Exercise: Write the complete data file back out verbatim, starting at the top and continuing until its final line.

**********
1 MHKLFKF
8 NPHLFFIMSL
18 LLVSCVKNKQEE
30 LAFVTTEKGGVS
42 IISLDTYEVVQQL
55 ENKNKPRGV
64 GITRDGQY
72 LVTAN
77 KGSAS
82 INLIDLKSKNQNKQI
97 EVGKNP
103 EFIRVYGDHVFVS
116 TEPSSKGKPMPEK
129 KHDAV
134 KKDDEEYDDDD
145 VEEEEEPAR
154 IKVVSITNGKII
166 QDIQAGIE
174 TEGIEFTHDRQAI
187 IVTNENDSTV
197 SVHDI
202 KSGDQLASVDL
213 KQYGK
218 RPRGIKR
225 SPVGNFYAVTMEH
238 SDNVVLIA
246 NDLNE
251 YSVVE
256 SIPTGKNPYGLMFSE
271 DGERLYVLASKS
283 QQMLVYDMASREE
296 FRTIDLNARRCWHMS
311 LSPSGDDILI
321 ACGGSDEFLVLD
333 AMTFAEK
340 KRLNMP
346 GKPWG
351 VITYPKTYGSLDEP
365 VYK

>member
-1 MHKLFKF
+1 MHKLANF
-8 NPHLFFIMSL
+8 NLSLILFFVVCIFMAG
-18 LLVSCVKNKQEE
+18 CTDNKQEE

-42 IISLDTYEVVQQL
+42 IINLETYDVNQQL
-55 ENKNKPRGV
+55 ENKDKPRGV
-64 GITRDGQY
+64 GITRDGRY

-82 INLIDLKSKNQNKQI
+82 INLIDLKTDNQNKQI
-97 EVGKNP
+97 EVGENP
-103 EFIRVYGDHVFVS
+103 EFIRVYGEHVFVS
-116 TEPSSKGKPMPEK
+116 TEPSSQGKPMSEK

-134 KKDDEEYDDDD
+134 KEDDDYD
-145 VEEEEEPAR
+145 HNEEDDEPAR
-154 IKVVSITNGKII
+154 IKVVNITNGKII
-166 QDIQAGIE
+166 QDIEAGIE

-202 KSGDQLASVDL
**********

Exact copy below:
1 MHKLFKF
8 NPHLFFIMSL
18 LLVSCVKNKQEE
30 LAFVTTEKGGVS
42 IISLDTYEVVQQL
55 ENKNKPRGV
64 GITRDGQY
72 LVTAN
77 KGSAS
82 INLIDLKSKNQNKQI
97 EVGKNP
103 EFIRVYGDHVFVS
116 TEPSSKGKPMPEK
129 KHDAV
134 KKDDEEYDDDD
145 VEEEEEPAR
154 IKVVSITNGKII
166 QDIQAGIE
174 TEGIEFTHDRQAI
187 IVTNENDSTV
197 SVHDI
202 KSGDQLASVDL
213 KQYGK
218 RPRGIKR
225 SPVGNFYAVTMEH
238 SDNVVLIA
246 NDLNE
251 YSVVE
256 SIPTGKNPYGLMFSE
271 DGERLYVLASKS
283 QQMLVYDMASREE
296 FRTIDLNARRCWHMS
311 LSPSGDDILI
321 ACGGSDEFLVLD
333 AMTFAEK
340 KRLNMP
346 GKPWG
351 VITYPKTYGSLDEP
365 VYK

>member
-1 MHKLFKF
+1 MHKLANF
-8 NPHLFFIMSL
+8 NLSLILFFVVCIFMAG
-18 LLVSCVKNKQEE
+18 CTDNKQEE

-42 IISLDTYEVVQQL
+42 IINLETYDVNQQL
-55 ENKNKPRGV
+55 ENKDKPRGV
-64 GITRDGQY
+64 GITRDGRY

-82 INLIDLKSKNQNKQI
+82 INLIDLKTDNQNKQI
-97 EVGKNP
+97 EVGENP
-103 EFIRVYGDHVFVS
+103 EFIRVYGEHVFVS
-116 TEPSSKGKPMPEK
+116 TEPSSQGKPMSEK

-134 KKDDEEYDDDD
+134 KEDDDYD
-145 VEEEEEPAR
+145 HNEEDDEPAR
-154 IKVVSITNGKII
+154 IKVVNITNGKII
-166 QDIQAGIE
+166 QDIEAGIE

-202 KSGDQLASVDL